FINO may change remittance business in India’s hinterland

The landscape of the migrant-driven domestic remittance business, dominated by informal channels, may undergo a sea change with India’s largest business correspondent FINO PayTech Ltd ramping up its money transfer network. It will soon set up dedicated remittance points in the hinterland of the nation.

A business correspondent is an agent working on behalf of banks to carry banking services to areas where there are no bank branches. Fino has a customer base of 68 million.
A 2011 study by Analysys Mason, a global think tank, found that the total transaction value of domestic remittances in India stood at $13 billion (around Rs.79,400 crore today) in 2010, with 80% directed towards rural areas. The market is expected to reach about $20.3 billion by 2014, growing at a compounded annual rate of 12%.

FINO, which began offering remittance services two years ago, is eyeing a share of this growing pie. In fiscal 2013, the volume registered in its remittance services was Rs.1,000 crore. An average of 300,000 transactions are executed per month through FINO channels and most have a ticket size of Rs.5,000.
So far, remittances for FINO have been done with the traditional business correspondent model that the company offers. FINO has more than 30,000 agents spread across 400 districts, who accept and disburse cash on behalf of banks to rural customers.

Remittances form a part of that service. The agents work through more than 125 locations, each functioning as a centre point covering several villages.
Business correspondents are generally equipped to disburse Rs.500-1,000 in cash, and tend to run out of cash when a heavy remittance amount has to be disbursed. This is making the remittances task tough for FINO and leading to the creation of specialized remittance service points.
“In a village, if 20 transactions take place, it will mean the agent has to carry Rs.1 lakh in cash. Logistically this is not possible unless we set up dedicated remittances kiosks,” said FINO’s chief operating officer and executive director Rishi Gupta.

FINO plans to open up such service points as a pilot project in Uttar Pradesh by December. It will set up dedicated remittance service points across the country by the next fiscal year, Gupta said. The company expects this to double transaction volume to Rs.2,000 crore by the end of fiscal 2014.
The 64th round of the National Sample Survey in 2007-2008 found that 60% of the $10 billion remittances happens at the inter-state level. Uttar Pradesh, accounting for 24% of the domestic remittances, Bihar (17%), Rajasthan (12%), West Bengal (7%) and Odisha (6%) were the major beneficiaries, while Maharashtra, Delhi and Gujarat were the major source regions of these remittances.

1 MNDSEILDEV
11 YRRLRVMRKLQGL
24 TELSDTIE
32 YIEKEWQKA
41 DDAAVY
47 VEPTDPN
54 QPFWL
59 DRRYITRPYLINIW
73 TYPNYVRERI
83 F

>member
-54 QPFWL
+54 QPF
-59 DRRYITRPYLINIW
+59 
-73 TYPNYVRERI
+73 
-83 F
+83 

Incorporating data from other sources as well, researcher Chinmay Tumbe in a paper for the Indian Institute of Management, Bangalore, found that 80% of the remittances were directed toward rural households, while 30% of household consumption expenditure in remittance-receiving households formed nearly 10% of the total in rural India.

Interestingly, the top 25% households received around 50% of domestic remittances, suggesting that remittances could be increasing source region inequality, Tumbe wrote in his paper.
The informal sector accounted for 70% of domestic remittances, against 25% in China “revealing a huge opportunity for financial institutions to serve migrant workers”, Tumbe wrote in his paper.
In an emailed response to Mint queries, Tumbe said because of high inflation and population growth, the domestic remittance market is likely be above Rs.1 trillion at present.

According to him, the informal sector has existed simply because apart from post offices, no financial institution has seriously looked at domestic remittances as a service.
“In international remittances, the main source of earning is the profit on exchange rate differentials, which is absent in the domestic remittance business. Thus, domestic remittances can be profitable only with detailed customer knowledge and economies of scale through extensive banking networks,” Tumbe said in his email.

According to Gupta of FINO, remittances flow both ways.
“We have seen remittances from villages to urban areas as well. It is a small portion, but it happens. People receive money here in metros, maybe for exigencies,” said Gupta.
The remittances services are linked to bank accounts. One bank account is needed in a group where up to three beneficiaries can be linked. The bank account can either be of the sender or the receiver.

The small commission that FINO charges for this service puts it in a commanding position when compared to others in this business.
Apart from informal channels, migrant workers also send money home through money order services offered by India Post. However, a maximum of Rs.5,000 can be sent through a single money order and the fee is 5% of the amount.
FINO charges 1-1.5% of the value as fee. In informal channels, the fee ranges between 3% and 6%.
A formal channel will work if it can provide good customer service in terms of timely and accurate delivery of money and office hours convenient for migrant workers, among other things, Tumbe said.
“The main constraint towards using formal channels is that migrants are intimidated by formal institutions,” the researcher said. “A migrant thinks twice before entering a bank because it is a completely different environment, and hence trusts the local community service operators more.”

Source: Live Mint

By: Anup Roy

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